August 4th, 2011
04:00 AM ET
By Ken Tuohey, CNN
Carroll County, Maryland (CNN) –Jon Bisset, who is one part cowboy and one part Christian missionary, is the owner of River Valley Ranch in Carroll County, Maryland.
It is a family business. Bisset's grandfather started the ranch after immigrating to the United States from Scotland in the 1920s, he said.
"He always had a fondness for the American cowboy, and he was a minister down in Baltimore city," Bisset said. "He saw a lot of kids getting in trouble during the summer time and thought this might be an opportunity to reach out to the kids of Baltimore city in a unique way."
So his grandfather started RVR, the first dude ranch on the East Coast, reaching out with the gospel to kids who ordinarily wouldn't step foot in a church, Bisset said.
His grandfather's legacy continues today at the ranch, where they offer a Christian-themed summer camp, rodeos, horseback riding and even bull riding.
The ranch is not formally tied to any denomination or church. On its website it calls itself an "organization in the evangelical Christian tradition." It also notes that its summer camps "present the simple message of the Gospel as found in the Bible and teach Christian values without promoting nor condemning any denomination or church."
"You won't see too many cowboys that when you call for a word of prayer, don't come around and circle up," said Matt Schock, RVR's rodeo coordinator. That could be because these cowboys are getting ready to strap themselves onto the back of a snarling three-quarter-ton horned bull that could kill them in any number of ways.
Schock takes care of the bulls on the ranch, oversees the rodeos and leads Thursday night bull riding practice sessions. He also makes sure that everyone maintains a Christian environment.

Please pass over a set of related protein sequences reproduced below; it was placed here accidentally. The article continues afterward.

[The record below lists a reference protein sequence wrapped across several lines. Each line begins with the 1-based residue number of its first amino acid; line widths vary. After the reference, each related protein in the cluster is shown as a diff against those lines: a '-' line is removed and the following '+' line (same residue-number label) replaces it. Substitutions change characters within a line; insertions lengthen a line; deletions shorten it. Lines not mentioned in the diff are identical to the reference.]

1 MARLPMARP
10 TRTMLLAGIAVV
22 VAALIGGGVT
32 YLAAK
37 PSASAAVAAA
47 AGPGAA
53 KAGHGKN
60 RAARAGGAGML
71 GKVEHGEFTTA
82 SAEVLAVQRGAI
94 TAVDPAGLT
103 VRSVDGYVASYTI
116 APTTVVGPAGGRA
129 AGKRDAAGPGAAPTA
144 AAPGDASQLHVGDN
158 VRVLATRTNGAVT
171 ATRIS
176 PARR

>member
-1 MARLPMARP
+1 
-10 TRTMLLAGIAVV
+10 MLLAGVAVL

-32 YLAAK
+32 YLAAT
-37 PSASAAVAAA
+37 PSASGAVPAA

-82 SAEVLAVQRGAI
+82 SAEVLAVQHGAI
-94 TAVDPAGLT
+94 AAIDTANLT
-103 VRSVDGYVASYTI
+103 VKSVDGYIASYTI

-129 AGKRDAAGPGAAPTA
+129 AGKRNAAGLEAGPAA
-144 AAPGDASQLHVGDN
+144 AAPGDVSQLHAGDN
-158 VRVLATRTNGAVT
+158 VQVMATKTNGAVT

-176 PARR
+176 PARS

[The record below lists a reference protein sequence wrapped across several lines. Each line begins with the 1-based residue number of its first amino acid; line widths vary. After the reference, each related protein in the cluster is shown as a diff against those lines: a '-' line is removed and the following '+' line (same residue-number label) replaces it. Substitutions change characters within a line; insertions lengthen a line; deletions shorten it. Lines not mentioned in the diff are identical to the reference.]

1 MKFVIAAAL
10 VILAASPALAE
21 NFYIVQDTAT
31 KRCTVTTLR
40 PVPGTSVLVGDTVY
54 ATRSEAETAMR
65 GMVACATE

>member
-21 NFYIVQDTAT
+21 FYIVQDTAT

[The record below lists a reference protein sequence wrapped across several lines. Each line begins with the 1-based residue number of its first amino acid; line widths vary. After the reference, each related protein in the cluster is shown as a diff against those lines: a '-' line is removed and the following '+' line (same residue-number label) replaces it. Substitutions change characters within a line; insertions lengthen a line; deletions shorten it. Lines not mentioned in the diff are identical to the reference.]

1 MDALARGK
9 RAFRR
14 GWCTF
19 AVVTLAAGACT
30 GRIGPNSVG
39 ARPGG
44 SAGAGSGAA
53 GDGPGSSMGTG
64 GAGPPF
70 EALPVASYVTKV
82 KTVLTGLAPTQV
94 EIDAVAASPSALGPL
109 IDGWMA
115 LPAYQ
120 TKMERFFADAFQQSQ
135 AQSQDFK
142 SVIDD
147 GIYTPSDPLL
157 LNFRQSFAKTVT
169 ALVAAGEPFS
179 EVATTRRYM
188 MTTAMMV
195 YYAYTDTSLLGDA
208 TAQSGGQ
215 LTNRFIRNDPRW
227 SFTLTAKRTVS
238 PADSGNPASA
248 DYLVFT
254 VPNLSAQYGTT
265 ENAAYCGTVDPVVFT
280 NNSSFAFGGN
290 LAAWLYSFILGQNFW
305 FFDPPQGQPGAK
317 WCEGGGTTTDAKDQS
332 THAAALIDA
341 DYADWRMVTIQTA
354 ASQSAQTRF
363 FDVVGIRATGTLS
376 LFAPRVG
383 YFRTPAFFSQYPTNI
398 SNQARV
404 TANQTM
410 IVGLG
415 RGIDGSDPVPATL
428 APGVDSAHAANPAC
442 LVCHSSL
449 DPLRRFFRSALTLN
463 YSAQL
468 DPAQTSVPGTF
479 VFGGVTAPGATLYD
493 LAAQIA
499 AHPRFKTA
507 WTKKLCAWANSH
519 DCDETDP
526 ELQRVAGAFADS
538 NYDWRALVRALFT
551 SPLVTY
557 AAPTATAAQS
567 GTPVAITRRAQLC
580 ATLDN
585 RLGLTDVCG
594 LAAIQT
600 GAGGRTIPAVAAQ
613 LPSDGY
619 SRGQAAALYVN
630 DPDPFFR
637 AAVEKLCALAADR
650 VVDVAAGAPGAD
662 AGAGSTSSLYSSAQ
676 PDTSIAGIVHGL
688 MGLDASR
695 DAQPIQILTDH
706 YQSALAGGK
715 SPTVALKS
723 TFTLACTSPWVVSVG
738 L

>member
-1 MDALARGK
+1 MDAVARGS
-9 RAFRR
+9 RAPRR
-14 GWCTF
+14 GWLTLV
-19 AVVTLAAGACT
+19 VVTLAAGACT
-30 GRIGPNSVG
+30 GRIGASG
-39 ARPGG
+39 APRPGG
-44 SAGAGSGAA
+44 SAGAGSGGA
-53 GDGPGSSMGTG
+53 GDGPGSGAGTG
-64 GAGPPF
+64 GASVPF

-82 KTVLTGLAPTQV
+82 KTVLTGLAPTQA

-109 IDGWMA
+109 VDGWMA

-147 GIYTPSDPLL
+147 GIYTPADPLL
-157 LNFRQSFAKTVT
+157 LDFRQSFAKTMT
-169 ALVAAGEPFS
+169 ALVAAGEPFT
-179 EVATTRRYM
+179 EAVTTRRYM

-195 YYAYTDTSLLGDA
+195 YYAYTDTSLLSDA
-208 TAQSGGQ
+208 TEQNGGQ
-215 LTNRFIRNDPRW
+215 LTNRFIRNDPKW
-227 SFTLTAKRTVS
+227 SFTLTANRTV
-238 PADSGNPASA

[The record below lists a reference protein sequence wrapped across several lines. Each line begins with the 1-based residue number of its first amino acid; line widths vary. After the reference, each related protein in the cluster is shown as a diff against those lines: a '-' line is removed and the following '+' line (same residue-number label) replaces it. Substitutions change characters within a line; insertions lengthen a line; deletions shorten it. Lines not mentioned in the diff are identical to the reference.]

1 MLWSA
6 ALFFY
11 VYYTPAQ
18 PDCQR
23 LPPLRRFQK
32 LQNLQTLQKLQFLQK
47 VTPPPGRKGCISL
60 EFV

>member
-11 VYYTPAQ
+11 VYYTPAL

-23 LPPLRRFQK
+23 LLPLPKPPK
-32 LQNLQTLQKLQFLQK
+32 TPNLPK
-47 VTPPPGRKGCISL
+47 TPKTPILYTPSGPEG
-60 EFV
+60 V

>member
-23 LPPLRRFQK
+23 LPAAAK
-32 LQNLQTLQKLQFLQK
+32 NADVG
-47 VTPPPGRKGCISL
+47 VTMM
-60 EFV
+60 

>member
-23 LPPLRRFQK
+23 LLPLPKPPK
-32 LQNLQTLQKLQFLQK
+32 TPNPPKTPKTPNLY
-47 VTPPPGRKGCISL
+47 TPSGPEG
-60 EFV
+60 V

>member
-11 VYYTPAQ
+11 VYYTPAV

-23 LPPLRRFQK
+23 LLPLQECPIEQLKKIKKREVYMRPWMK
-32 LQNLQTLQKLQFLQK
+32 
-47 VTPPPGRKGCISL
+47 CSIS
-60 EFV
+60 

On this night, as Schock rounded the bulls up into the corrals, the cowboys prepared their gear.
Clad in denim and leather, the riders donned cowboy hats and boots, and readied their ropes like soldiers preparing for battle.
When Schock called them over to gather for a word of prayer, everyone joined in. After seeing the size of the immense bovines they were up against, it was easy to see why.
"These bulls are bred to buck," Schock said. "They weigh 16, 17 hundred pounds. You can't make them do anything they don't want to do."
One big tan bull slammed his head against the cage, knocking in the steel dividing door that kept him in his pen. Then he jumped in the air and smacked a camera before it could be pulled out of the way.
"It's the world's most dangerous sport for a reason. You get on that bull, you have a good shot at dying," Schock said.
Penned behind a gate, the bulls would charge like a derailed locomotive, showing no mercy as their riders tried to get settled. And once the bulls were released, the riders were tossed off like rag dolls.
The cowboys would amble to their feet, brush themselves off and get ready to ride again.
"You could go out and get your head stepped on and die like that," Schock said as he snapped his fingers. "(When) you stand before the Lord and finding out where you go ... that's what's important right there."
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